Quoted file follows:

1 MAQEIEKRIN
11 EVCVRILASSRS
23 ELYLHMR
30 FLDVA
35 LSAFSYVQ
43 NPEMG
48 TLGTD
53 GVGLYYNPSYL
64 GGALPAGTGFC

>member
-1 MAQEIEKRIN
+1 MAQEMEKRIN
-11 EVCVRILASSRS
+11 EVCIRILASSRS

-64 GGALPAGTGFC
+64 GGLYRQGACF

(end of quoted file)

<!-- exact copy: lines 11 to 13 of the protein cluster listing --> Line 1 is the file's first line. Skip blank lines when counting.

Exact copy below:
-1 MAQEIEKRIN
+1 MAQEMEKRIN
-11 EVCVRILASSRS